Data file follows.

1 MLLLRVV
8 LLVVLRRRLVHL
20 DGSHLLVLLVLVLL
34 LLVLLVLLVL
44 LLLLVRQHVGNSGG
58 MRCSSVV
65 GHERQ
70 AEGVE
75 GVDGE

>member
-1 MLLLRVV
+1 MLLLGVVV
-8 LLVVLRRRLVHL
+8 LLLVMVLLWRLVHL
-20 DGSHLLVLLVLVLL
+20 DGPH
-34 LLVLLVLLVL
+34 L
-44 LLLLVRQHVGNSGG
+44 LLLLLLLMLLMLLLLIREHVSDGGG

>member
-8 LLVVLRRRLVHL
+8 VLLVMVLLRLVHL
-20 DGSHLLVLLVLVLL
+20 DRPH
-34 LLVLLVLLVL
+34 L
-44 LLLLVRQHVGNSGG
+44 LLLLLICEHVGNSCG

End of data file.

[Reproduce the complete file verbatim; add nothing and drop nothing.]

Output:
1 MLLLRVV
8 LLVVLRRRLVHL
20 DGSHLLVLLVLVLL
34 LLVLLVLLVL
44 LLLLVRQHVGNSGG
58 MRCSSVV
65 GHERQ
70 AEGVE
75 GVDGE

>member
-1 MLLLRVV
+1 MLLLGVVV
-8 LLVVLRRRLVHL
+8 LLLVMVLLWRLVHL
-20 DGSHLLVLLVLVLL
+20 DGPH
-34 LLVLLVLLVL
+34 L
-44 LLLLVRQHVGNSGG
+44 LLLLLLLMLLMLLLLIREHVSDGGG

>member
-8 LLVVLRRRLVHL
+8 VLLVMVLLRLVHL
-20 DGSHLLVLLVLVLL
+20 DRPH
-34 LLVLLVLLVL
+34 L
-44 LLLLVRQHVGNSGG
+44 LLLLLICEHVGNSCG